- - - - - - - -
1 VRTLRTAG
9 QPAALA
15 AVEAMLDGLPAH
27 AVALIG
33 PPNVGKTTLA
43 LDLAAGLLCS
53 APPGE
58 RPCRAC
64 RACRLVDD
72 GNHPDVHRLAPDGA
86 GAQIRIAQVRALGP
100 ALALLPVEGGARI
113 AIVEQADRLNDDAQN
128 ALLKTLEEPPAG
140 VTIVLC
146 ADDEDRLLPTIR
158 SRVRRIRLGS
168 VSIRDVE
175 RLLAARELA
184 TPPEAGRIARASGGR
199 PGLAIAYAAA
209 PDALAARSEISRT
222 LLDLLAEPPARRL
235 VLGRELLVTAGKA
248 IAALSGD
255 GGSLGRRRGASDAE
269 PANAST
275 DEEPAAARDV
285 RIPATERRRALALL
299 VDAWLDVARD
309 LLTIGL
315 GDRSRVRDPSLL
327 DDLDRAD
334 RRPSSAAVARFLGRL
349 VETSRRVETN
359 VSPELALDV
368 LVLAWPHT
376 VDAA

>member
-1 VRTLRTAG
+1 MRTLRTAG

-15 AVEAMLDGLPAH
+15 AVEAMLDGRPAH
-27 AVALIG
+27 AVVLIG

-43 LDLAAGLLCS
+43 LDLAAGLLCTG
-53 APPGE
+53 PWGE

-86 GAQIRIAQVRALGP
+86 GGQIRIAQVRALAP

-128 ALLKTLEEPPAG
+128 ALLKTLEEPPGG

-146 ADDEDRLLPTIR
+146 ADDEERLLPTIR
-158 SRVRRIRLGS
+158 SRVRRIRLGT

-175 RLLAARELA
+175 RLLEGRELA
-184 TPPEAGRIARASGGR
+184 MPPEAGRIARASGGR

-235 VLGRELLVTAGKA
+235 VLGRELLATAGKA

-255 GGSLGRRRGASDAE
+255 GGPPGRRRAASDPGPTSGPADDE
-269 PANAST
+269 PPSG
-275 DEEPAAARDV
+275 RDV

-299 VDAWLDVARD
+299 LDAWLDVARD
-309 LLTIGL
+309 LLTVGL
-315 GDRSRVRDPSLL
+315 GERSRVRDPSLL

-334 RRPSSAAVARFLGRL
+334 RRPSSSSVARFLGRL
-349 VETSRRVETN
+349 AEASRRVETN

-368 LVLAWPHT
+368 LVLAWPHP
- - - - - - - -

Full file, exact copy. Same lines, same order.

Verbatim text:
1 VRTLRTAG
9 QPAALA
15 AVEAMLDGLPAH
27 AVALIG
33 PPNVGKTTLA
43 LDLAAGLLCS
53 APPGE
58 RPCRAC
64 RACRLVDD
72 GNHPDVHRLAPDGA
86 GAQIRIAQVRALGP
100 ALALLPVEGGARI
113 AIVEQADRLNDDAQN
128 ALLKTLEEPPAG
140 VTIVLC
146 ADDEDRLLPTIR
158 SRVRRIRLGS
168 VSIRDVE
175 RLLAARELA
184 TPPEAGRIARASGGR
199 PGLAIAYAAA
209 PDALAARSEISRT
222 LLDLLAEPPARRL
235 VLGRELLVTAGKA
248 IAALSGD
255 GGSLGRRRGASDAE
269 PANAST
275 DEEPAAARDV
285 RIPATERRRALALL
299 VDAWLDVARD
309 LLTIGL
315 GDRSRVRDPSLL
327 DDLDRAD
334 RRPSSAAVARFLGRL
349 VETSRRVETN
359 VSPELALDV
368 LVLAWPHT
376 VDAA

>member
-1 VRTLRTAG
+1 MRTLRTAG

-15 AVEAMLDGLPAH
+15 AVEAMLDGRPAH
-27 AVALIG
+27 AVVLIG

-43 LDLAAGLLCS
+43 LDLAAGLLCTG
-53 APPGE
+53 PWGE

-86 GAQIRIAQVRALGP
+86 GGQIRIAQVRALAP

-128 ALLKTLEEPPAG
+128 ALLKTLEEPPGG

-146 ADDEDRLLPTIR
+146 ADDEERLLPTIR
-158 SRVRRIRLGS
+158 SRVRRIRLGT

-175 RLLAARELA
+175 RLLEGRELA
-184 TPPEAGRIARASGGR
+184 MPPEAGRIARASGGR

-235 VLGRELLVTAGKA
+235 VLGRELLATAGKA

-255 GGSLGRRRGASDAE
+255 GGPPGRRRAASDPGPTSGPADDE
-269 PANAST
+269 PPSG
-275 DEEPAAARDV
+275 RDV

-299 VDAWLDVARD
+299 LDAWLDVARD
-309 LLTIGL
+309 LLTVGL
-315 GDRSRVRDPSLL
+315 GERSRVRDPSLL

-334 RRPSSAAVARFLGRL
+334 RRPSSSSVARFLGRL
-349 VETSRRVETN
+349 AEASRRVETN

-368 LVLAWPHT
+368 LVLAWPHP